"The Apartment" and "What Was Lost in the Flames"

The Apartment

Like the body
of the tenant
who once lived
there,
the apartment
grew gaunt.
Newer furniture
found homes,
while older pieces
were broken up
and taken
to the dumpster.
Closet shelves
and bottom drawers
were scraped clean
of their secrets
and tested for
emotional
relevance--
pictures, letters,
holiday greeting cards.
Books and knickknacks
were boxed,
clothes bagged
and donated
to the local
thrift store.
A slow but
irreversible
autopsy
was performed
until the last item,
the last memory
remained,
the key left
on the table,
the door
left locked
behind.

 


 

What Was Lost in the Flames

There once was a boy
who had a dog,
a bike,
a brother,
a microscope set.
 
A boy whose home burned,
the microscope set reduced to char,
the dog's padded feet cracked and bleeding
from walking on the broken glass of the gutted ruin.
The brother had risked his life to toss the phone out the window.
The bike survived unchanged, thank God.
 
Or maybe God wanted the home to burn,
and everything in it... the boy, the dog, the brother.
But not the bike.
Because God likes bikes
and hates microscopes.
 
The dog died one year later of a heart attack
after a fight with a younger dog who moved in down the street.
The burned home was bulldozed and replaced with a new home.
The brother grew up and moved away, led a relatively happy life,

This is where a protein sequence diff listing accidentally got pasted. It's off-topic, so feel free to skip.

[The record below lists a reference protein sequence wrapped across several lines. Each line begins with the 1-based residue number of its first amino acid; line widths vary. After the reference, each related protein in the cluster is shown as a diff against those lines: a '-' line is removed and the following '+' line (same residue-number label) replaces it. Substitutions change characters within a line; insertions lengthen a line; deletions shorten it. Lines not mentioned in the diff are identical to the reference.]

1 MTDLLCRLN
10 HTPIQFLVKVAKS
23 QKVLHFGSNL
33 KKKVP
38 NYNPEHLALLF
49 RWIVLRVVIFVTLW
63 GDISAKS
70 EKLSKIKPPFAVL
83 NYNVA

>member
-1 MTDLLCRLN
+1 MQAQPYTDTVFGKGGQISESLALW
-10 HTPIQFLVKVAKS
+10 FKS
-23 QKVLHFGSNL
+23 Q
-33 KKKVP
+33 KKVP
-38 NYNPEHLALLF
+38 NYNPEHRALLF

until he too died of a heart attack at a young age.
The boy witnessed all these things and knows God is lurking,
the smell of sulfur still on his fingertips.
 
The boy relives the fire over and over.
Years later, he drives past the property where the new house still stands,
all trace of smoke and feathery flames and broken glass erased,
even the lawn has since filled in, making invisible the deep ruts
the fire trucks had put there.
As if it had never happened,
never altered the lives it changed so drastically.
 
And the boy still wonders, tries hard to remember.
Did he ever have a dog?
Did he ever have a brother?
He knows for damn sure he had a microscope set.
He still has the bike.
He sometimes rides it up and down the street, angry,
trying to ignite the tar and set the world on fire.

 

 

Kurt Newton

Kurt Newton's poetry has appeared in Alien Buddha Zine, Cajun Mutt Press, In Between Hangovers, Horror Sleaze Trash, and in the anthologies More Alternative Truths, Alternative Truths: Endgame, and the soon-to-be-released Shout: An Anthology of Resistance. His latest poetry collection, Nazi Swastika Bikini Wax Illumanti, a dark and humorous look at pop culture, was recently published by Alien Buddha Press.

 

Edited for Unlikely by Jonathan Penton, Editor-in-Chief
Last revised on Tuesday, February 4, 2020 - 22:12